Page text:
Recent advances in brain-spine interface technology have so excited the scientists working to restore the abilities of quadriplegics and others that they've actually screamed at the results. Now, the team working on a device known as BrainGate2 at Case Western Reserve University and University Hospitals Cleveland Medical Center is celebrating another milestone, reports Cleveland.com: For the first time since being paralyzed in a bike accident in 2006, Navy veteran Bill Kochevar has been able to feed himself, scratch his nose, and give himself a sip of coffee, the latter task being at the top of his wish list. "Amazing," he says. "I can move my arm again."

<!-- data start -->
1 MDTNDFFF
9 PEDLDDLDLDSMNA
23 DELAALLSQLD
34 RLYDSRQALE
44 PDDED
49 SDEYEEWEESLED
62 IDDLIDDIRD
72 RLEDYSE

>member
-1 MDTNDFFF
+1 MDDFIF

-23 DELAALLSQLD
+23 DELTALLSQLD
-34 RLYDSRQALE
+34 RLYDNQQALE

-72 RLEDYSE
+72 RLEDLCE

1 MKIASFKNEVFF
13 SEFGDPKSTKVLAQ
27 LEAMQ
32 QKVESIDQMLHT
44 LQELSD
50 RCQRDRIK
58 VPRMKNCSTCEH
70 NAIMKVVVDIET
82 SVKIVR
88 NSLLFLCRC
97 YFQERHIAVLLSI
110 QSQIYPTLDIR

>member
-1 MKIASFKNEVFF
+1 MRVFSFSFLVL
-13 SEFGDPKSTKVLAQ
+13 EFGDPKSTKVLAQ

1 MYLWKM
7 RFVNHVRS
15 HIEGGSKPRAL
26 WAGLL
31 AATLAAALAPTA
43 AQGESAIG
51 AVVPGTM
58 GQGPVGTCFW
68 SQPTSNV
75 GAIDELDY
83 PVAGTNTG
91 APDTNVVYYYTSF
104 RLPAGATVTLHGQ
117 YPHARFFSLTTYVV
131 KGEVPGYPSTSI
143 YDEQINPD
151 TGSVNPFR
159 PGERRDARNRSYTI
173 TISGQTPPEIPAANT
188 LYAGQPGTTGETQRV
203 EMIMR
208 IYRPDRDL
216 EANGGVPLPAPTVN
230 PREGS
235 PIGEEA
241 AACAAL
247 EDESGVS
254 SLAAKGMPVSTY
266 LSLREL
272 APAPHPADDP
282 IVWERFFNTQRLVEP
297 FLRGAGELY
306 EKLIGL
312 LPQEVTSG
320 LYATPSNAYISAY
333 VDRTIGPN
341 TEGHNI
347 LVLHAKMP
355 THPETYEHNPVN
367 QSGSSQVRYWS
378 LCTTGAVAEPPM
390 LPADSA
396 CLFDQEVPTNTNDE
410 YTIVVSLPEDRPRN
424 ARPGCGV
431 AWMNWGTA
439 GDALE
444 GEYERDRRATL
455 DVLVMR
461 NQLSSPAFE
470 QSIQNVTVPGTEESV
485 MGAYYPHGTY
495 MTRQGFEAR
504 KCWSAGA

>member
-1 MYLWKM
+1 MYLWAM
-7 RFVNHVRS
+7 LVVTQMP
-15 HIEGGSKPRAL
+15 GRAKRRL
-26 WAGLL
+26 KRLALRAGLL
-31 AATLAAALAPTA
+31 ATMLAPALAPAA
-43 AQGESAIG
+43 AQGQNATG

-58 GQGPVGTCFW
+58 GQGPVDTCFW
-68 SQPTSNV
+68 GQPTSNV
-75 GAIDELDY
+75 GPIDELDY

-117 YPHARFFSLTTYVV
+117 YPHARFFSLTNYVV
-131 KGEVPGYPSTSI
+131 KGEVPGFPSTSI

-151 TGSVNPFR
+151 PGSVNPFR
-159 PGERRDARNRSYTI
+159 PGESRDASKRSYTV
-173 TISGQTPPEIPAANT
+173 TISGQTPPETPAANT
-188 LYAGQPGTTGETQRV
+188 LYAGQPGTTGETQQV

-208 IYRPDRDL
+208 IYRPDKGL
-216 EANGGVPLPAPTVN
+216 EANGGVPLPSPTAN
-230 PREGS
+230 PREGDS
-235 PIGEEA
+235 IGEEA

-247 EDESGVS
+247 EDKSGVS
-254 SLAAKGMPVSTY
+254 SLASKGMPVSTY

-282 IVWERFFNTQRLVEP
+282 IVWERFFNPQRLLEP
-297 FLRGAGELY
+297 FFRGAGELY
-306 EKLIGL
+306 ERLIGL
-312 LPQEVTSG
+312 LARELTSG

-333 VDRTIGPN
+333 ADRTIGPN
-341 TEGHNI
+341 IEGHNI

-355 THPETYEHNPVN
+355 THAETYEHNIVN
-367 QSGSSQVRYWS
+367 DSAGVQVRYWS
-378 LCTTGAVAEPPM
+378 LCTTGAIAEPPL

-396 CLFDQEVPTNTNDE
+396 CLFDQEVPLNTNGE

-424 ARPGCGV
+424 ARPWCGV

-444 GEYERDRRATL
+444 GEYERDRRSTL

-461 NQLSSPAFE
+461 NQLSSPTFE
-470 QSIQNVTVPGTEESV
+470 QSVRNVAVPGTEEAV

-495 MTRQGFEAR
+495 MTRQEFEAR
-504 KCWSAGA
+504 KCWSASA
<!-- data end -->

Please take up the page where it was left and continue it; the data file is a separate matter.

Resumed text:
The experimental neural interface system is being studied in clinical trials throughout the US. In Kochevar's case, researchers implanted electrodes in his skull, which relayed signals from his brain to electrodes in his right arm. It took a lot of practice, including 45 weeks of physical rehabilitation to rebuild muscles in his arm and learning how to use his own thoughts to move a virtual-reality arm on a screen, but the successful results can be seen in this YouTube video. "The code was still in his brain," a researcher says in a Science Daily news release. They hope the veteran can some day take a more sophisticated device home. (These patients can finally talk again.)